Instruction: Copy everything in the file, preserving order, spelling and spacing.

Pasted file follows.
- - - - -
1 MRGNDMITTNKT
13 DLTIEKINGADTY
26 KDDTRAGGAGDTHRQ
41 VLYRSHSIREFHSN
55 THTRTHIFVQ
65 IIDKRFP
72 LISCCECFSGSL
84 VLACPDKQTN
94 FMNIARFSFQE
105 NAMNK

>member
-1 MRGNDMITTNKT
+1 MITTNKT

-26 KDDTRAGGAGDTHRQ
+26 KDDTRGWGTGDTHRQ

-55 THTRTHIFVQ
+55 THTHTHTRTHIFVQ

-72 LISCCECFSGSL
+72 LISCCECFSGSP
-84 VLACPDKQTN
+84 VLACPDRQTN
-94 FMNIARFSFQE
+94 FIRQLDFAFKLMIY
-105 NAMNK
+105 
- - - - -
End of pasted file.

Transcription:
1 MRGNDMITTNKT
13 DLTIEKINGADTY
26 KDDTRAGGAGDTHRQ
41 VLYRSHSIREFHSN
55 THTRTHIFVQ
65 IIDKRFP
72 LISCCECFSGSL
84 VLACPDKQTN
94 FMNIARFSFQE
105 NAMNK

>member
-1 MRGNDMITTNKT
+1 MITTNKT

-26 KDDTRAGGAGDTHRQ
+26 KDDTRGWGTGDTHRQ

-55 THTRTHIFVQ
+55 THTHTHTRTHIFVQ

-72 LISCCECFSGSL
+72 LISCCECFSGSP
-84 VLACPDKQTN
+84 VLACPDRQTN
-94 FMNIARFSFQE
+94 FIRQLDFAFKLMIY
-105 NAMNK
+105 